Economic growth in the United States has encountered a significant setback, according to a new report from the Commerce Department.
In its initial estimate of the first three months of 2011, the government agency revealed that gross domestic product rose by a seasonally adjusted annual rate of 1.6 percent from January to March. This figure is significantly lower than the 3.1 percent pace of growth in the fourth quarter of 2010, and the slowest pace since last spring.
Rising prices on gasoline and food are believed to be the primary factors behind reduced consumer spending, according to media reports. In certain areas of the U.S., gas costs have exceeded $4 per gallon.
Furthermore, the most recent unemployment figures represent a lull in economic growth. On April 28, the Labor Department stated that the initial jobless claims increased by 25,000 in the week ended April 23. According to The Wall Street Journal, Dow Jones economists predicted that the jobless claims would fall by 8,000 during that same period.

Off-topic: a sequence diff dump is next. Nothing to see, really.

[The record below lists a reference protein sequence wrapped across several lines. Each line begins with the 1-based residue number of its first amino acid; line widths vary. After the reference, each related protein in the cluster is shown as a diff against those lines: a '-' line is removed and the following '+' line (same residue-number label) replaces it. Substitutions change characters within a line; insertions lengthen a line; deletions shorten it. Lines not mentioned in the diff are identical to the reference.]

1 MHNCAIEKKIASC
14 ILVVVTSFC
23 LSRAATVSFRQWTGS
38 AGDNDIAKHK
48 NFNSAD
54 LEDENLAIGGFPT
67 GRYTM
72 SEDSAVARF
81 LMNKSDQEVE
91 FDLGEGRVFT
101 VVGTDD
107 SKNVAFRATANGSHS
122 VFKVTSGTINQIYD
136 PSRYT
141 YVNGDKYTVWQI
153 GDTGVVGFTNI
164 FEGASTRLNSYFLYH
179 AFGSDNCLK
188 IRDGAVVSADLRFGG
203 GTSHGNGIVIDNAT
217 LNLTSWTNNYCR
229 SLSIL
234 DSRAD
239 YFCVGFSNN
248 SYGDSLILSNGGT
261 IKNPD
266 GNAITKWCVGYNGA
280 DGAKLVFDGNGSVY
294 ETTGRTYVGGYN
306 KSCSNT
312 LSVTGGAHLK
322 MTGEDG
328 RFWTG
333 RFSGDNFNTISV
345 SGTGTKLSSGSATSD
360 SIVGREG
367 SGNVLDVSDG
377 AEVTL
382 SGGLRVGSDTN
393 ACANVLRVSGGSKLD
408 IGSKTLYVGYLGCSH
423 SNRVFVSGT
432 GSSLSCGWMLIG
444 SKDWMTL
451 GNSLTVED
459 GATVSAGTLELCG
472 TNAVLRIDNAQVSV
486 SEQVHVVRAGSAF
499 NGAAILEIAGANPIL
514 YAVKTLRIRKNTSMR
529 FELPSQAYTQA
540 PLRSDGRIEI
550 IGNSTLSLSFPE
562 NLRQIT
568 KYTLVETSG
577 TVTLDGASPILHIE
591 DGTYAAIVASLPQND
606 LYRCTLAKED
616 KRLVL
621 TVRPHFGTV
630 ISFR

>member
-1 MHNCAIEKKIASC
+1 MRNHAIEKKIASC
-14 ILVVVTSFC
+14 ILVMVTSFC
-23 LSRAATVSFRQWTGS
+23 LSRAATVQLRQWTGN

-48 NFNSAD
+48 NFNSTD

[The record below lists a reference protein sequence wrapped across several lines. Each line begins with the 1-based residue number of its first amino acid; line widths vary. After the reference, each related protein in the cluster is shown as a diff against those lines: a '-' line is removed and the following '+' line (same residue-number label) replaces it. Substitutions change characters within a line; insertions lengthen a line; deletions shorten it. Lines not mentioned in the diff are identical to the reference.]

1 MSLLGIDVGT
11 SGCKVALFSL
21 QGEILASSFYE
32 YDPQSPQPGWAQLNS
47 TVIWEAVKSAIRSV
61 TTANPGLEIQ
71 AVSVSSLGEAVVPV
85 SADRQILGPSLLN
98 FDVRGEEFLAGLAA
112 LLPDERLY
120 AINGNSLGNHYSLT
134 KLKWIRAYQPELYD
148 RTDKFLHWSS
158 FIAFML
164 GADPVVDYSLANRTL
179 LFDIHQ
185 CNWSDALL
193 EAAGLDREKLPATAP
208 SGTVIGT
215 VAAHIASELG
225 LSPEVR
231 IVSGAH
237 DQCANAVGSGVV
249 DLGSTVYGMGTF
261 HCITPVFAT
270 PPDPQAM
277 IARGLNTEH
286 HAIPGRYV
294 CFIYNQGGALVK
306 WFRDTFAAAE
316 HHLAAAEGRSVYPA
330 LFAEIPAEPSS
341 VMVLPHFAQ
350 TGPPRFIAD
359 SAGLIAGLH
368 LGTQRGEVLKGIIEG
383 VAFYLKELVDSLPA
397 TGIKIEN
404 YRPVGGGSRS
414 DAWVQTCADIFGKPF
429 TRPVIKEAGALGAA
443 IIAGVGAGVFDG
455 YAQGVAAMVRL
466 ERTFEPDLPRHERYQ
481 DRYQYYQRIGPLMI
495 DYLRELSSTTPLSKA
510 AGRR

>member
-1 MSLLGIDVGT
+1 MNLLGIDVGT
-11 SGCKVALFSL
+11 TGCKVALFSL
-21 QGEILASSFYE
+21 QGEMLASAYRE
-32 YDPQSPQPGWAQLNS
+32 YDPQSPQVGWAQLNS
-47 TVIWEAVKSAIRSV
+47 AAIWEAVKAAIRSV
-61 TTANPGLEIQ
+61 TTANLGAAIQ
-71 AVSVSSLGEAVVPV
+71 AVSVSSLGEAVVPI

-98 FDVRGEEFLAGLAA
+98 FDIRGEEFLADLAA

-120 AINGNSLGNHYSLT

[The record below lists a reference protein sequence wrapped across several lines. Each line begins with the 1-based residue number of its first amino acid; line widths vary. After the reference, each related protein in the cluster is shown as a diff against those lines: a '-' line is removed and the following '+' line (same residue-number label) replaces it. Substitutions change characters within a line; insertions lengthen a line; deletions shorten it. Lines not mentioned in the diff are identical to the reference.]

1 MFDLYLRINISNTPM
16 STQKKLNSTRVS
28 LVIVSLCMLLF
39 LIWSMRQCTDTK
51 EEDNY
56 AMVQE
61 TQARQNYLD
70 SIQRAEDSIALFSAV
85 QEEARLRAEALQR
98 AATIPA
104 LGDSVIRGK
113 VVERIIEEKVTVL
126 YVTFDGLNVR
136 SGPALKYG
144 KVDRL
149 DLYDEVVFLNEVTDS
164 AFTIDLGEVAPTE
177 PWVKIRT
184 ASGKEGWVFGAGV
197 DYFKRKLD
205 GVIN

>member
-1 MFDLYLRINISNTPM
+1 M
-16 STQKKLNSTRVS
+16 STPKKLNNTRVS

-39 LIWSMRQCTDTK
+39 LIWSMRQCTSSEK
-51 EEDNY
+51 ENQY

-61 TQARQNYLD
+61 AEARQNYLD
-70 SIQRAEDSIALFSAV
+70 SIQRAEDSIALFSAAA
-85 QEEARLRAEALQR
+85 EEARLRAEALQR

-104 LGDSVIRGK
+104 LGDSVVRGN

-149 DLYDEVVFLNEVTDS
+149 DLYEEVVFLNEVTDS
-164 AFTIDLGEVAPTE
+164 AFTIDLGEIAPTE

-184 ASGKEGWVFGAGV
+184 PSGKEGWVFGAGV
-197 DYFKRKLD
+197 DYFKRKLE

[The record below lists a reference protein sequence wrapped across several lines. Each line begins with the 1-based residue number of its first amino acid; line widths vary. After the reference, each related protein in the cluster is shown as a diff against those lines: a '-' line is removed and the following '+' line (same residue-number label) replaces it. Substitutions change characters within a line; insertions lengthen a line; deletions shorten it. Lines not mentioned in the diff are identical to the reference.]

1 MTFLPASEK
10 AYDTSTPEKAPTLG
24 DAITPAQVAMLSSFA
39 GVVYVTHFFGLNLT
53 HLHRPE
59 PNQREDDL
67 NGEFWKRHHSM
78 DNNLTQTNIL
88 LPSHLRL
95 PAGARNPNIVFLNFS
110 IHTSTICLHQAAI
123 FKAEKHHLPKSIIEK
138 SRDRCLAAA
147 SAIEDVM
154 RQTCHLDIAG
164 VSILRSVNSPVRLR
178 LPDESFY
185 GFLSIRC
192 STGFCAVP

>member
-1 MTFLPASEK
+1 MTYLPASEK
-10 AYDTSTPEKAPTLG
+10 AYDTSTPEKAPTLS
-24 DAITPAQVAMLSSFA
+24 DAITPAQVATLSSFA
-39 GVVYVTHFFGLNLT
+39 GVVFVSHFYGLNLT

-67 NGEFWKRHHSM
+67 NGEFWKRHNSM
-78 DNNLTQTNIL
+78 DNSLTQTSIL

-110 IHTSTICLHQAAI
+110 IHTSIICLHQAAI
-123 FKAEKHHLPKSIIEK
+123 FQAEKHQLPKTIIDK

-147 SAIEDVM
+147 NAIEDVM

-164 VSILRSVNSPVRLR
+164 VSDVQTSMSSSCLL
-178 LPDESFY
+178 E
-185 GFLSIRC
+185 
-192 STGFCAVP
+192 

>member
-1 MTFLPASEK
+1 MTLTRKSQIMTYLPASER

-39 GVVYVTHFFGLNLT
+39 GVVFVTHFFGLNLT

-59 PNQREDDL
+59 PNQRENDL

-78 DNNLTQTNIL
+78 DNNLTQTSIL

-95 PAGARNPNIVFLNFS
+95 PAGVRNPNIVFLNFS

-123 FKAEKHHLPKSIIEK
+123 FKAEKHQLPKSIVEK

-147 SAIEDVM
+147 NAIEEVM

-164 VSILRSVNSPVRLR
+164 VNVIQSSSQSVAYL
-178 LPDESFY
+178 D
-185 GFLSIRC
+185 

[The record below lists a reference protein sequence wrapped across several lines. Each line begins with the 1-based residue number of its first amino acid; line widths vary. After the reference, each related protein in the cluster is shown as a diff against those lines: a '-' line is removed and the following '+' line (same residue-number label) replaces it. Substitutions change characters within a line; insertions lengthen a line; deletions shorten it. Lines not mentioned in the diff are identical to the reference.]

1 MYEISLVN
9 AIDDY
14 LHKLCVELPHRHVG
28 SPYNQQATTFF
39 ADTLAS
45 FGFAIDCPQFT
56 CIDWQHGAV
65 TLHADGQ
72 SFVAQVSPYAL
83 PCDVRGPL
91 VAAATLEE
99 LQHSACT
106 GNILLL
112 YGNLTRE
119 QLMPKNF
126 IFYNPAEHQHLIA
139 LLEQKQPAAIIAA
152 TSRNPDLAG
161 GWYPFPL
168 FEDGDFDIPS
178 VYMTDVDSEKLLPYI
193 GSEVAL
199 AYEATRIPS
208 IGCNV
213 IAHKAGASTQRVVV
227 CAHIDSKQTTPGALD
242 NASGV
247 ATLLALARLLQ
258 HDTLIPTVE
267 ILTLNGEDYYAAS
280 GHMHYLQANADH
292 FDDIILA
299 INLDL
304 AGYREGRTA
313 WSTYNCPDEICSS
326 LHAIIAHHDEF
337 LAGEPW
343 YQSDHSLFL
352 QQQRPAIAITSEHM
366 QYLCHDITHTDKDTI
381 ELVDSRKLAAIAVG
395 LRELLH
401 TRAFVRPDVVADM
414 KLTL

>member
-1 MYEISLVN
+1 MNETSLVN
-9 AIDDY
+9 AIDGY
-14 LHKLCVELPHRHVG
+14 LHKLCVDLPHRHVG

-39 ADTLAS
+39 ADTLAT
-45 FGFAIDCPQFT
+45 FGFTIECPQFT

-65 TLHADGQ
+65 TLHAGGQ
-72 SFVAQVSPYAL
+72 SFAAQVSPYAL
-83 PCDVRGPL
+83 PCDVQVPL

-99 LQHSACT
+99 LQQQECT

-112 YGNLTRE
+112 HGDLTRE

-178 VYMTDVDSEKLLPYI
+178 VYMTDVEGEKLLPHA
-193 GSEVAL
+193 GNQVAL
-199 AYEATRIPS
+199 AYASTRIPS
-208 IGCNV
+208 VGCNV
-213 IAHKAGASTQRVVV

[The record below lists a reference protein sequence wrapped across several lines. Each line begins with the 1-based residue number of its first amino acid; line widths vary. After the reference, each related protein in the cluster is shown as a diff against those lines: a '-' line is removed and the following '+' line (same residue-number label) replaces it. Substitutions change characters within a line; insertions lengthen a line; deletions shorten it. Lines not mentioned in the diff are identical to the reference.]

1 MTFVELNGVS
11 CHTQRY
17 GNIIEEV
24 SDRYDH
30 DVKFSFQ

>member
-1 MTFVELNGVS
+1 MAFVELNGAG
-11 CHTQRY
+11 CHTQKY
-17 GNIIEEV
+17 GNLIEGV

During a press conference on April 27, Federal Reserve Chairman Ben Bernanke predicted that the unemployment rate would steadily improve throughout 2011, but the need to contain inflation would make rapid job growth nearly impossible.
“It’s not clear that we can get substantial improvements in payrolls without some additional inflation risk,” said Bernanke, quoted by Bloomberg.